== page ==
1 Chronicles 8
This chapter provides additional details on the tribe of Benjamin, which was already briefly reviewed in the previous chapter. This makes sense in light of these genealogies being collected from the families which had kept them at the time 1 Chronicles was written by Ezra as the Israelites returned to the land after exile.
The account in Chapter 7 is almost a military census, listing only the heads of families and the number of fighting men within their clan. Chapter 8 provides a more detailed genealogy. We glean a little more detail, learning that certain ones were deported and where they were sent to, or that others are those who drove out the pagan nations or fought valiantly.
Think about the ones for whom these genealogies were originally intended: Families who had spent seventy years in exile, separated from one another, perhaps losing older members who could share the stories of their ancestors. Think of your own family and the connection it has to a particular town, all the stories associated with your family having built the town or served the town over generations. Imagine everyone in the town being pulled apart and sent to different nations, unable to communicate with distant family members and living in captivity. Now imagine after seventy years the remnant being allowed to return home. Consider how few would still recall those stories. After seventy years, many of those returning were coming home to a place they had never known.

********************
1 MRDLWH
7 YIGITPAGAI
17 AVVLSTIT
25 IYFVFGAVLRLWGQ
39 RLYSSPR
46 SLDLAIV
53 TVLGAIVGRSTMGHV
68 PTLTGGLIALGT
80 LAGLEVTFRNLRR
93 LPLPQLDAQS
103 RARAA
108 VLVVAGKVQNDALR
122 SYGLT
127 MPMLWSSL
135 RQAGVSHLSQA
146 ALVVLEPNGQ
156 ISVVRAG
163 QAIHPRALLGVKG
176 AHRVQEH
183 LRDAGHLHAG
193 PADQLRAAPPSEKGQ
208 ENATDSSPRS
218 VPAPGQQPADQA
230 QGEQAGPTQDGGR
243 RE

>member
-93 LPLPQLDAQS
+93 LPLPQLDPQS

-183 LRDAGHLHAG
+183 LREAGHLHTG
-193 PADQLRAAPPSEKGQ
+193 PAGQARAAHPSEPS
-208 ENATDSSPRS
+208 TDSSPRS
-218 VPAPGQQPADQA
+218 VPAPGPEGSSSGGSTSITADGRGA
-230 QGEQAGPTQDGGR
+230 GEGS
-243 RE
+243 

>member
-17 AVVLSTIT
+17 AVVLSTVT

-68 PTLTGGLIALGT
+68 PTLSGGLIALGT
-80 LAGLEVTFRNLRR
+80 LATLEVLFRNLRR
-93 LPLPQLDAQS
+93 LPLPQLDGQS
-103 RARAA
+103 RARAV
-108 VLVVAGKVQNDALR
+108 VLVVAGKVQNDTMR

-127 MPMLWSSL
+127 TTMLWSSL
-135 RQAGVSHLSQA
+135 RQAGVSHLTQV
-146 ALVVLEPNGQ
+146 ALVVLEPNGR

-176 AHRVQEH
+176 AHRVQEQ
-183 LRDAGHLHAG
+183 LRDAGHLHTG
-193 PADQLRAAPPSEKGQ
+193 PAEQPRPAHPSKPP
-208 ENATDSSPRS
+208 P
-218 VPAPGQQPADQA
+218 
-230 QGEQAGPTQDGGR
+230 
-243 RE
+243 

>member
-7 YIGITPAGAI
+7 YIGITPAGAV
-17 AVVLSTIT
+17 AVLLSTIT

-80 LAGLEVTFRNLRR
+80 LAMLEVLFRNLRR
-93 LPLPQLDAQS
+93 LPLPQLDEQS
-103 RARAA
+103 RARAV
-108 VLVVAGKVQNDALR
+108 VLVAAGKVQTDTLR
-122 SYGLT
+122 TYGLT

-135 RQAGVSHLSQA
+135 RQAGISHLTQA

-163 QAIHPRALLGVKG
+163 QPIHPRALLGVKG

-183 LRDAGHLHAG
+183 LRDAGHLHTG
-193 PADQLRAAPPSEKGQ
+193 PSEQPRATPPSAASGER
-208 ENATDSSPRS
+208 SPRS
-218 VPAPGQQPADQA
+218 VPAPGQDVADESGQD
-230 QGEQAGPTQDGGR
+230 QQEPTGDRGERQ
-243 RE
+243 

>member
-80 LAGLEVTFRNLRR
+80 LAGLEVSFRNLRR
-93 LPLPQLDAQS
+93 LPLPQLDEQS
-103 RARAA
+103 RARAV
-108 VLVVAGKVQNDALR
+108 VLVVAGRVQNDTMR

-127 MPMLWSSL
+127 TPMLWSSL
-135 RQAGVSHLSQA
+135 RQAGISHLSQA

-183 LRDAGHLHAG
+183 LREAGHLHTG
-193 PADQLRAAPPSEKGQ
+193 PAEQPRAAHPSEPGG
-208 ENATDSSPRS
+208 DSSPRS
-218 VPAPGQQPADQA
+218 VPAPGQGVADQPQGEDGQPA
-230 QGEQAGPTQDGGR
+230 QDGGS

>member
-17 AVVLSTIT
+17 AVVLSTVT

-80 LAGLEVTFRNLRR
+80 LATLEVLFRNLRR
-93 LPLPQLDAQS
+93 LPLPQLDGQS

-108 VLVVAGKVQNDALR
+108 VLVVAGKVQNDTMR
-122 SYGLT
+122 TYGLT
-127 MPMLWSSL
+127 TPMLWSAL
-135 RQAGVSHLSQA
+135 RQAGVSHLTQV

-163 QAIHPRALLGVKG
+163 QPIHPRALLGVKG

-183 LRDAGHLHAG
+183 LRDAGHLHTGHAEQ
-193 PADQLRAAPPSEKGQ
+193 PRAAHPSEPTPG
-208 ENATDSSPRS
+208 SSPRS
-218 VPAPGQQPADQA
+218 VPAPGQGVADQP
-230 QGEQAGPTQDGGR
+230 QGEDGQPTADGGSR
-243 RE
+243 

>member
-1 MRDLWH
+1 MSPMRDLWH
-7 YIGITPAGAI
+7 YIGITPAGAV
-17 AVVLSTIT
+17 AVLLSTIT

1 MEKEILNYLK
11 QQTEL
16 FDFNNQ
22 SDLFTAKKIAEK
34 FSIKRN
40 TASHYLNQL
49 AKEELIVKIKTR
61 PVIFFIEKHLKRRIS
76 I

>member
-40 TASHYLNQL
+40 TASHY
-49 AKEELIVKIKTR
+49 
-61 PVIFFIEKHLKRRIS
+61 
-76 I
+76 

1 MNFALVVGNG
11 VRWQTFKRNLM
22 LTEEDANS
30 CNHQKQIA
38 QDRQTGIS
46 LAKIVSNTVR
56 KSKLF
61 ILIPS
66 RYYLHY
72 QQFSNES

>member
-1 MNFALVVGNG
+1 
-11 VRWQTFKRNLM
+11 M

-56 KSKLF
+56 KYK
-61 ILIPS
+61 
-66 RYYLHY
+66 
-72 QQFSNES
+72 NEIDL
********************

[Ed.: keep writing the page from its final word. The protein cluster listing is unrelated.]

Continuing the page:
For many Americans, this may not resonate. We are a more transient society than most, with people moving from state to state regularly, or even to another country. There are few pockets of society here where generations are as connected to the land and one another as was ancient Israel. Growing up with my father in the military, the closest I can relate to this notion is that we always had a “permanent address” which was my maternal grandmother’s address, in addition to whatever our current address might be. I remember as an adult when she sold her home to move in with my aunt, it felt a bit like losing an anchor, a connection to my childhood. In the same way, I see my father and his brother struggling over the emotional toll of selling the farm which their father purchased from family nearly a hundred years ago when he was starting out with his new bride.
God created us to crave community and connections. In fact, we are all connected to one another if we were to trace our families back far enough. And this is what Ezra was showing the exiles as they returned to the land – their connections to one another through family.